All of this – from pipes to ports, from power lines to bridges – requires approvals and permits from the federal government regardless of how projects are financed or if Congress can agree on how best to move forward with an infrastructure package. It is here, at the regulatory level, that we believe a Trump administration could differ considerably from the current environment in streamlining and expediting projects that enhance our nation’s transportation, water and energy delivery systems.
The EPA’s methane rules and updated National Ambient Air Quality Standards (NAAQS) for ozone could quickly find themselves on the chopping block as the new administration comes in.
National security experts and foreign ambassadors have publicly called for additional liquefied natural gas (LNG) exports from the United States. Expediting the LNG approval process could win enough support in Congress that a bill lands on the president’s desk, opening up new markets for a commodity that has experienced a prolonged price slump.
Many believe a Trump presidency will translate into fundamental reform of the Endangered Species Act (ESA), with an increased focused on the economic impacts associated with species listings and on making investments in conservation programs. Efforts to align ESA with the Republican platform to “ensure that this protection is done effectively, reasonably, and without unnecessarily impeding the development of lands and natural resources,” are likely to take priority as reform efforts move forward.
However, conservation groups that continue to petition for additional species listings are threatening increased legal action and a doubling down on their current efforts – actions that could both create delays for reform and increased scrutiny on industries operating within specific habitat regions. Leaders for ESA reform in Congress say these efforts will not change until the underlying statute is itself reformed.
This fall, the U.S. Fish and Wildlife Service (FWS) also issued its new 2017 species listing work plan, charting a course for the agency to address listing decisions for an additional 320 species. How these species are prioritized moving forward – notably species of bats and pollinators – remains to be seen. The work plan also indicates that FWS intends to make a new decision on the lesser prairie chicken in 2017, following the July 2016 court decision to vacate the previous threatened listing. On November 29, Fish and Wildlife announced a new 12-month review of the species to determine if a future federal listing is warranted, a move that has already received substantial pushback from leaders in industry and Congress.
U.S. Bureau of Land Management regulations (i.e. hydraulic fracturing, venting and flaring) are currently tied up in court. While Trump’s campaign has defended some federal lands protections, we expect the incoming administration to take a softer approach on regulation generally. Nonetheless, the outcome of those court decisions will arguably play the largest role, irrespective of the administration’s priorities.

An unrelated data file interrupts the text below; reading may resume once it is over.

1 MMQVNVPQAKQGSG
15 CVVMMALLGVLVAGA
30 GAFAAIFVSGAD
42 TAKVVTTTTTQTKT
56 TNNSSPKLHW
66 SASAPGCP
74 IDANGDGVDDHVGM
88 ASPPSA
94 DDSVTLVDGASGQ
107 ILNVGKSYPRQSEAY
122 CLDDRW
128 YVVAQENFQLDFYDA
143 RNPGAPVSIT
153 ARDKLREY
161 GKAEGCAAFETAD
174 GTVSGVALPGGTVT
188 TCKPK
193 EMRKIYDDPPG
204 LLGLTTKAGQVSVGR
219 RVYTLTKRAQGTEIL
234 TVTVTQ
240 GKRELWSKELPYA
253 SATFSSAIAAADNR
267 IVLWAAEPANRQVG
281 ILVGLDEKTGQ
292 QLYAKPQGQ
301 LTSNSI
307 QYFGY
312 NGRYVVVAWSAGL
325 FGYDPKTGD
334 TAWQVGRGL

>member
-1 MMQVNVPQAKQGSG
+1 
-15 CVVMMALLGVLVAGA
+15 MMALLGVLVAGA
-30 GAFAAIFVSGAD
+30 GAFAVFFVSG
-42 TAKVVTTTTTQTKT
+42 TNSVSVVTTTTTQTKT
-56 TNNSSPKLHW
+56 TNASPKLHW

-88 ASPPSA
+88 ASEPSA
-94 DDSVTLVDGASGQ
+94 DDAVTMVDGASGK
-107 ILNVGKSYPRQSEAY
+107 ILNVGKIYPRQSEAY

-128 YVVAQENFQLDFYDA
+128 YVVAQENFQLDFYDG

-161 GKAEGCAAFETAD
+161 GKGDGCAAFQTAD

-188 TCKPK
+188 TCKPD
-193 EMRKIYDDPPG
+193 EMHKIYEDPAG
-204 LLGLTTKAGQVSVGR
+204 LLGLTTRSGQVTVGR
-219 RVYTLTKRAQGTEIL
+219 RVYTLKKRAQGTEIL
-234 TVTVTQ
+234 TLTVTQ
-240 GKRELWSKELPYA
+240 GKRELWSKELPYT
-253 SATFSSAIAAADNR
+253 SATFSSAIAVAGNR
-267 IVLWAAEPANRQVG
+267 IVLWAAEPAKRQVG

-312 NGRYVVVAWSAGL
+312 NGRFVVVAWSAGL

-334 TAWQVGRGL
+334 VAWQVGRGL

Additionally, leasing plans for the Outer Continental Shelf (OCS) are typically in place for five years, but the Trump team’s desire to “shake things up” leaves additional OCS leasing uncertain. The decision by the Obama administration to exclude Arctic planning areas from the most recent proposed five-year plan, coming on top of a decision to remove Atlantic areas in a previous version, could spur action by the new administration to propose a new five-year plan upon entering office — several years earlier than it would otherwise be required.
Numerous studies have linked increased seismicity in the Midcontinent to saltwater disposal wells. To capitalize on this, environmental groups have teamed with trial lawyers to file class-action lawsuits against exploration & production companies (E&Ps), while states have come under pressure to close injection wells or even adopt moratoria across wide regions.
We expect these issues to be largely unaffected by the Trump administration, since the seismic events are largely occurring in states with primacy over their injection well programs. However, over the past year, the EPA has taken a more public and aggressive stance in response to seismicity, so a “pulled back” agency would give states the lead with less federal involvement.
Donald Trump ran for president essentially as a third-party candidate – he just happened to be listed on the Republican line. Owing to that, and the unconventional nature of the campaign he ran, there is still much we do not know about the specific approach he intends to take on issues in the energy and environmental realm.
In the near term, the person he selects to head the Department of Energy, the Interior, and EPA will tell us a lot about the policy direction in which he wants to take the country. That said, working with a Congress where both chambers are controlled by Republicans is likely to create a number of opportunities for regulated parties, particularly related to tax reform and the streamlining of a number of existing regulatory proposals.
FTI Consulting’s global Energy & Natural Resources team is uniquely qualified to advocate on behalf of its clients, using our industry specific expertise to provide intelligence, spot fresh opportunities and anticipate hurdles throughout both the transition phase and the new administration.